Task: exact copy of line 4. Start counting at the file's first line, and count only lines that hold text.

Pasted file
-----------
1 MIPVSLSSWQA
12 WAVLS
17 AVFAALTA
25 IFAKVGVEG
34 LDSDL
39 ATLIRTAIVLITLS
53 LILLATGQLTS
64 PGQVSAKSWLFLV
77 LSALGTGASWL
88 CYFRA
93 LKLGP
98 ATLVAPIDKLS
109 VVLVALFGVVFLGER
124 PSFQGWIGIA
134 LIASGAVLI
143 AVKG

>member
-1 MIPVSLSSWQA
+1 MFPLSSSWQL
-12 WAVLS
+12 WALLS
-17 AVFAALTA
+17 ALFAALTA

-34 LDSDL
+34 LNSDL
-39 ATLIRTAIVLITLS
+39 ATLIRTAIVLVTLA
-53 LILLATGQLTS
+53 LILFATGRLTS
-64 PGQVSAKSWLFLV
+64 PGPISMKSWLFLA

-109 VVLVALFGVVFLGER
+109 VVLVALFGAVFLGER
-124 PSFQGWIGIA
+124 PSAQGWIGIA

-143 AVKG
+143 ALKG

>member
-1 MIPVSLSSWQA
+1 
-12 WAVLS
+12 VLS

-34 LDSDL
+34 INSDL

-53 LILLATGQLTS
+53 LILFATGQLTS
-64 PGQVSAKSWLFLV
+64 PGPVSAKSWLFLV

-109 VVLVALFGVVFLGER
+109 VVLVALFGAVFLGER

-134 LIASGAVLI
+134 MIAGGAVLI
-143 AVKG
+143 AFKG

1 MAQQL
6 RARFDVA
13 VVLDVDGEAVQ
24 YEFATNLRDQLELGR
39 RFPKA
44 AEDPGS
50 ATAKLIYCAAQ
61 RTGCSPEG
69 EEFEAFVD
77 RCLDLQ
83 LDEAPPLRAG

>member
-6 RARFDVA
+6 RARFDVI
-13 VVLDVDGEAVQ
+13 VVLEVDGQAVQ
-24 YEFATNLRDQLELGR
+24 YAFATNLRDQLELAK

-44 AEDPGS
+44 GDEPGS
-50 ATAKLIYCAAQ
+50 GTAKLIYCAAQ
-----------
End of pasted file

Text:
25 IFAKVGVEG